Therefore, the non-confrontational tone of the Xi-Trump summit proved a serious relief for China. Professor Zheng Yongnian, Director of the East Asian Institute of the National University of Singapore, for example, argued that the message of the summit is that the Trump administration would neither adopt the highly-ideologically-driven policy of the Obama administration, nor a containment policy towards China advocated by anti-China figures close to the administration such as Michael Pillsbury and Peter Navarro.  

Zheng even compared the Xi-Trump meeting with the historical meeting between Mao Zedong and then US president Richard Nixon in 1972, which marked a U-turn in the US policy towards China and paved the way for the normalization of the relationship between the two countries.  

“When Henry Kissinger recalled the meeting between Nixon and Mao in his memoirs, he said the two leaders did not talk about specific issues. What they talked about was philosophy, world views and methodologies, and this is what talks at the highest level should be,” Zheng told NewsChina.  

Zheng argued that like the meeting between Mao and Nixon, the Xi-Trump summit can act as a reset for the bilateral relationship between the two countries, as Trump appears to be willing to take a pragmatic approach to China. Zheng said that under such an approach, it is possible for the two countries to engage in what he called “a grand negotiation,” talks that can address the fundamental direction of the bilateral relationship.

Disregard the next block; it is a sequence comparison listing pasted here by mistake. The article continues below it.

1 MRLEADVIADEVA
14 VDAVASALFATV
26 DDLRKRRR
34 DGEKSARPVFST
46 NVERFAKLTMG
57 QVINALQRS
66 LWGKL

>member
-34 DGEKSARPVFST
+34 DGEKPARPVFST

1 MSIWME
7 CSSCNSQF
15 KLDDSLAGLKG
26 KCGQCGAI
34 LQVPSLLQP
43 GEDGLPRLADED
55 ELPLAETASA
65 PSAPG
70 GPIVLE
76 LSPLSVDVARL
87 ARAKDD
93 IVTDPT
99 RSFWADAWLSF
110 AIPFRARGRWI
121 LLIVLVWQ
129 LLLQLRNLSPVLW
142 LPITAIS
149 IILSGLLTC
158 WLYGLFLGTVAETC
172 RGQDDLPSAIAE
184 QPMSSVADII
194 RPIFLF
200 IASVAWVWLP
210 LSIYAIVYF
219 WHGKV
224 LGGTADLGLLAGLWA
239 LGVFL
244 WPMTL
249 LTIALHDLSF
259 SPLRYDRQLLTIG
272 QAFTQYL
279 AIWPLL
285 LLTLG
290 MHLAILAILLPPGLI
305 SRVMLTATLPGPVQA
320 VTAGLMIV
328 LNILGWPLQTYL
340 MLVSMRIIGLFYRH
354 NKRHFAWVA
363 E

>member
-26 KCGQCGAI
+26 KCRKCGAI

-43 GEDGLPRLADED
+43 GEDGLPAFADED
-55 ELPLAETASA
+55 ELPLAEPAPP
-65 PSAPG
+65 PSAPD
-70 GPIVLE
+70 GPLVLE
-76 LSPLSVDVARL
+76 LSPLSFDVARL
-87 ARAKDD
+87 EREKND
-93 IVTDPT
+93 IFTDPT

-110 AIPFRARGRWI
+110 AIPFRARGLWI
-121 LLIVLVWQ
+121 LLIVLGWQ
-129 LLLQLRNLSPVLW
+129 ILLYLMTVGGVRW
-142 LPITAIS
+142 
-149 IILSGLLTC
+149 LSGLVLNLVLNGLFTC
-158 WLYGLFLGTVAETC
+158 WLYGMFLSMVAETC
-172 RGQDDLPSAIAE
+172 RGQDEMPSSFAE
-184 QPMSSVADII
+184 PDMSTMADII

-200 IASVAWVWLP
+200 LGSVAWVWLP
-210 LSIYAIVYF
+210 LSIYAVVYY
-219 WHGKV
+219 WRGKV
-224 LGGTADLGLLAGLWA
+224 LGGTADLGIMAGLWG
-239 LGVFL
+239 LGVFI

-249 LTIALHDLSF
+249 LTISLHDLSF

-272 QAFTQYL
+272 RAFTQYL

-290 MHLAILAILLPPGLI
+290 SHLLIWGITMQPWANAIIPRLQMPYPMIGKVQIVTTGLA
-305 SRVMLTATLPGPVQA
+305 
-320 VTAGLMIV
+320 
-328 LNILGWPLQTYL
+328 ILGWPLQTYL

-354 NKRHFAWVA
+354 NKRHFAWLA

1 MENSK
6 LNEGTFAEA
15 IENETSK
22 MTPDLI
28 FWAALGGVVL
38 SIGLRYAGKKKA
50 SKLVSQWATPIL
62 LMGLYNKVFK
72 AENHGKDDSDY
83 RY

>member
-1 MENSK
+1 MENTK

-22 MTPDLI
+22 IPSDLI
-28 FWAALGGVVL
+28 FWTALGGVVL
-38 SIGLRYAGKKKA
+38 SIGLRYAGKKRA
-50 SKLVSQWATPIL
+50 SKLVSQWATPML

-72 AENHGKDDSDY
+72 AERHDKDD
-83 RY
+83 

For Zheng and many other Chinese experts, a major reason behind the many problems between the two countries is the Obama administration’s highly ideological-driven policy and highly condescending stance towards China, which made it very difficult for China to cooperate with the US.  

With a more pragmatic approach, Zheng said the US and China could make major achievements under the Trump administration. “The two countries have realized that they could not achieve anything if they do not cooperate, but will achieve a lot if they choose to cooperate.” 

Zheng’s view was partially shared by Su Ge, President and a Senior Research Fellow of the China Institute of International Studies. Su said China now has more capability to shape the American policy towards China, adding that the Xi-Trump meeting “sends a message that the two countries are willing to manage their disputes and increase their cooperation based on the principle of mutual respect.” 

According to Su, compared to the Strategic and Economic Dialogue between the two countries set up under the Obama administration, the four new dialogue mechanisms Xi and Trump agreed to establish cover a wider range of issues, which would lead to more thorough communication between the two sides. Both Zheng and Su are optimistic about the future development of the China-US relationship.  

North Korea and Beyond 

A man walks past a television report on a North Korean missile launch, at a railway station in Seoul, April 5, 2017

For other Chinese experts, besides its symbolic significance, the Xi-Trump summit also made important progress on issues that could potentially help to address the strategic distrust between the two countries in the long run.